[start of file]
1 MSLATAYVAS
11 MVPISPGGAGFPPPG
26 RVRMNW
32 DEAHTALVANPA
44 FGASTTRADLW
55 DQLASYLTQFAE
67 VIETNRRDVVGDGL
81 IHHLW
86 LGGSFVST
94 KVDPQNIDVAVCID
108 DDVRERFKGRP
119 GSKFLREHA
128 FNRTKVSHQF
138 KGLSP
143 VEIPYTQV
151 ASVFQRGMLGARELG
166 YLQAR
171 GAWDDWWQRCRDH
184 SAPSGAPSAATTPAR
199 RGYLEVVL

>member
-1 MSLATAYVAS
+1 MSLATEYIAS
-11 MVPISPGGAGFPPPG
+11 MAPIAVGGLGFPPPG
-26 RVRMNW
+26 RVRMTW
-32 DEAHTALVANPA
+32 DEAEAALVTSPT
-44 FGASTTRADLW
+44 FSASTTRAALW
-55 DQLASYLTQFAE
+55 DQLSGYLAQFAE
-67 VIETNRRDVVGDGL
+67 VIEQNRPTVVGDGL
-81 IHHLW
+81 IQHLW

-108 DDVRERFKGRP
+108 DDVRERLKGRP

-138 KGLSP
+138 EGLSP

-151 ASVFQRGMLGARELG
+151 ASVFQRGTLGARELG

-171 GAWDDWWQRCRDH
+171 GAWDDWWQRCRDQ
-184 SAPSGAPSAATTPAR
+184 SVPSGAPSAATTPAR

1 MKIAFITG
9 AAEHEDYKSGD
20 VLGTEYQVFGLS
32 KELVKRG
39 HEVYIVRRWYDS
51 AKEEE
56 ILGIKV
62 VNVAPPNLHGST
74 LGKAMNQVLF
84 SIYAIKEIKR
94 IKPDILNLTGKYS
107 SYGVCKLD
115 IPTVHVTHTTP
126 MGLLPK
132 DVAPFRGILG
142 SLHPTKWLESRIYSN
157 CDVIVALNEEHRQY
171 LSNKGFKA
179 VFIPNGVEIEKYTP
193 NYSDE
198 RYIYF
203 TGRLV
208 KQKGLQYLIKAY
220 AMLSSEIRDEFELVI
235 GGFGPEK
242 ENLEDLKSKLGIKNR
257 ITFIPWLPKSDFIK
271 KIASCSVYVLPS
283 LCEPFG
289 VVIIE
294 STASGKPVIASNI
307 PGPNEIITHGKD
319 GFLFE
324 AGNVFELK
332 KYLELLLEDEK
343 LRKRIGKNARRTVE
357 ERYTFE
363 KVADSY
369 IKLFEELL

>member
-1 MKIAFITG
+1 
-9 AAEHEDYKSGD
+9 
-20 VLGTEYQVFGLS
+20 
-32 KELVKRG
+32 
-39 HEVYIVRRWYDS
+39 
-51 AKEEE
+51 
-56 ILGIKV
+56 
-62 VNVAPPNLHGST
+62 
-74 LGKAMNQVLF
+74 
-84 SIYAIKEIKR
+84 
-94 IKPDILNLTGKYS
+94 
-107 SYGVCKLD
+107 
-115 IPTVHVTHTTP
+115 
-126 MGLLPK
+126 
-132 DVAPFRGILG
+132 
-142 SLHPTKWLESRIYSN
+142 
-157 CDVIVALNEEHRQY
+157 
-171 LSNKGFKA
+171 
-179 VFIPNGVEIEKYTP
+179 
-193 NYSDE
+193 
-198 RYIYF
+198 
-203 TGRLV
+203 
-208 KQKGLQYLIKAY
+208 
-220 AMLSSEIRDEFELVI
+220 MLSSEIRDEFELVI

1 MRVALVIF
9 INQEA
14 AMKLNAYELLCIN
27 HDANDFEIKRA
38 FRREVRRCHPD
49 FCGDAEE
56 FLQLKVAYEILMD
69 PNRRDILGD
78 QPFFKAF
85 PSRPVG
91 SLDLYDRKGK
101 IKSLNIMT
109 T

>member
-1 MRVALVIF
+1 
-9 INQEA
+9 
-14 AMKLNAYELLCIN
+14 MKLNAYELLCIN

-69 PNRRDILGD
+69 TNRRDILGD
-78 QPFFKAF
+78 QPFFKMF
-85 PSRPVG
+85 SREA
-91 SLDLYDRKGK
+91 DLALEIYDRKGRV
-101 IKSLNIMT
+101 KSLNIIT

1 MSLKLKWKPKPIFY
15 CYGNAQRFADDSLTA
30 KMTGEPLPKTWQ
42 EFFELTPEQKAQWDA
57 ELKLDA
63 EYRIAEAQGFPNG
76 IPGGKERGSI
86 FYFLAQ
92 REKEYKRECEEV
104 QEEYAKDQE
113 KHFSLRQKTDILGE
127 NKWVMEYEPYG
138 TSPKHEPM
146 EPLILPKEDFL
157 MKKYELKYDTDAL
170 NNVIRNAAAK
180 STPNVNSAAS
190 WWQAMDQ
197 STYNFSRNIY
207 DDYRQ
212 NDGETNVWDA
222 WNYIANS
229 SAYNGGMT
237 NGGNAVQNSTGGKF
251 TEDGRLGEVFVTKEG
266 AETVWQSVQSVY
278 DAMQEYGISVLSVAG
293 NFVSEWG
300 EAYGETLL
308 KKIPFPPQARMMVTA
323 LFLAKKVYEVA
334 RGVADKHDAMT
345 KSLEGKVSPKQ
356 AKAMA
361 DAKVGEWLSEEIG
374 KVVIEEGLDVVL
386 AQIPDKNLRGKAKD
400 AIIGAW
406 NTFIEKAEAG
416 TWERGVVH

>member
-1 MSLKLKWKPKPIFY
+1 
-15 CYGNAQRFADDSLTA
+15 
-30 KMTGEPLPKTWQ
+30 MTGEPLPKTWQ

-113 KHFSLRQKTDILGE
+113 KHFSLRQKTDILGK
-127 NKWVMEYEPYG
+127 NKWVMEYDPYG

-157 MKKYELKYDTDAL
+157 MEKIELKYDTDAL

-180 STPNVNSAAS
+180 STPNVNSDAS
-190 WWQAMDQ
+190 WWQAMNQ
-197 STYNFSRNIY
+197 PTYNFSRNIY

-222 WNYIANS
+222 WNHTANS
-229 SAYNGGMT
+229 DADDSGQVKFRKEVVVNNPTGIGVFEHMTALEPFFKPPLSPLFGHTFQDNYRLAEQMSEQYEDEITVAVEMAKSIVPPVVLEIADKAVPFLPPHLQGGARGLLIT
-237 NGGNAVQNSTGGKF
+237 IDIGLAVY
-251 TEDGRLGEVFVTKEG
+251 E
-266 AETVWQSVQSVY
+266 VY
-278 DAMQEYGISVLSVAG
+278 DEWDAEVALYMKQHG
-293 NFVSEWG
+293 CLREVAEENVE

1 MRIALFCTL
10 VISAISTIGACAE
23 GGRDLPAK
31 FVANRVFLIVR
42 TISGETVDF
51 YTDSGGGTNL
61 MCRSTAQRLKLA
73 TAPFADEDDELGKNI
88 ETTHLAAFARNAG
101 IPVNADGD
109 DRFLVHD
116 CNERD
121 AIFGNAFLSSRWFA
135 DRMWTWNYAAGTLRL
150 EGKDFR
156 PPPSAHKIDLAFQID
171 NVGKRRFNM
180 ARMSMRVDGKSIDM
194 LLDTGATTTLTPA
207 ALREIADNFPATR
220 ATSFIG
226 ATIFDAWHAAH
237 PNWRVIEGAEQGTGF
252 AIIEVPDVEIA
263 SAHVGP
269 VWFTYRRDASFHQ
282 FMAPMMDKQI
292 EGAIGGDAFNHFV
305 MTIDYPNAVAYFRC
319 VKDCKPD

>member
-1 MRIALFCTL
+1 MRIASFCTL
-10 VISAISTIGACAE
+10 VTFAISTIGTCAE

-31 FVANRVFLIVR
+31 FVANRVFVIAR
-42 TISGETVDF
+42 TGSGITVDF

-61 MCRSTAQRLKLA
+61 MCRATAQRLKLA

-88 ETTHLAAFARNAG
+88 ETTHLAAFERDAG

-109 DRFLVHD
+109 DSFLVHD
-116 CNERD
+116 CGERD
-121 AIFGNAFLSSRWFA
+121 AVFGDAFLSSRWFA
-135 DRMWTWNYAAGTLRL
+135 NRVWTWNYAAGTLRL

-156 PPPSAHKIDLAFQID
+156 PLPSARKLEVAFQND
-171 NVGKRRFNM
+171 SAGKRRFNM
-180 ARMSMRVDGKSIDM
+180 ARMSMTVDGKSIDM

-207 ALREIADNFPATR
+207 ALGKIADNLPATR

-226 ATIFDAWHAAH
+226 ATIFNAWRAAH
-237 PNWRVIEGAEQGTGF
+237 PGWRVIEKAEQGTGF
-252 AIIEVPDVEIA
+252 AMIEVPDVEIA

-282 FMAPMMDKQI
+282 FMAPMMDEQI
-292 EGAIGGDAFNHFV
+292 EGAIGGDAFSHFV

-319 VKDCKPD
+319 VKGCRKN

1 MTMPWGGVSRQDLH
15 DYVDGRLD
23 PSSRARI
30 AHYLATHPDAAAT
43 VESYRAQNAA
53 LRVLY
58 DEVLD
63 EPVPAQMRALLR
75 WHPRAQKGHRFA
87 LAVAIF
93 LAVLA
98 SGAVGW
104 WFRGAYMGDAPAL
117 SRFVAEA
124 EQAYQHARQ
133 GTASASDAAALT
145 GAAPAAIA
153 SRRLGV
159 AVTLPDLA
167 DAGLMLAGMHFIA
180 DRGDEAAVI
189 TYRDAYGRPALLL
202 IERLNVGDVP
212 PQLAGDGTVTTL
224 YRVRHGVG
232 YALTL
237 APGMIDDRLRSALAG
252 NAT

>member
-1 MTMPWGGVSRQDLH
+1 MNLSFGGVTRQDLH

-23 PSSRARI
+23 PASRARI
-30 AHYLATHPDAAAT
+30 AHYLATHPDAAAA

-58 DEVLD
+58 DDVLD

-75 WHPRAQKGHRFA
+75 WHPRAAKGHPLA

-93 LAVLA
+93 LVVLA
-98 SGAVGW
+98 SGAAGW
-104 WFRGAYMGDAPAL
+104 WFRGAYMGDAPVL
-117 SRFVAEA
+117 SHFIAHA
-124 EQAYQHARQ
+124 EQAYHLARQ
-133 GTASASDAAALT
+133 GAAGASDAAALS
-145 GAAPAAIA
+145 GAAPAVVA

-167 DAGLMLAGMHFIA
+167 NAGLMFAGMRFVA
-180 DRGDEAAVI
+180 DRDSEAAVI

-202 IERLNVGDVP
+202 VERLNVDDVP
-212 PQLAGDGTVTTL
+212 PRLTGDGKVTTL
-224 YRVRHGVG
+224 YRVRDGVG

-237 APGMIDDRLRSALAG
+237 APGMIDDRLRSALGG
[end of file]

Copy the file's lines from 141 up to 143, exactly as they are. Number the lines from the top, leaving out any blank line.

49 FCGDAEE
56 FLQLKVAYEILMD
69 PNRRDILGD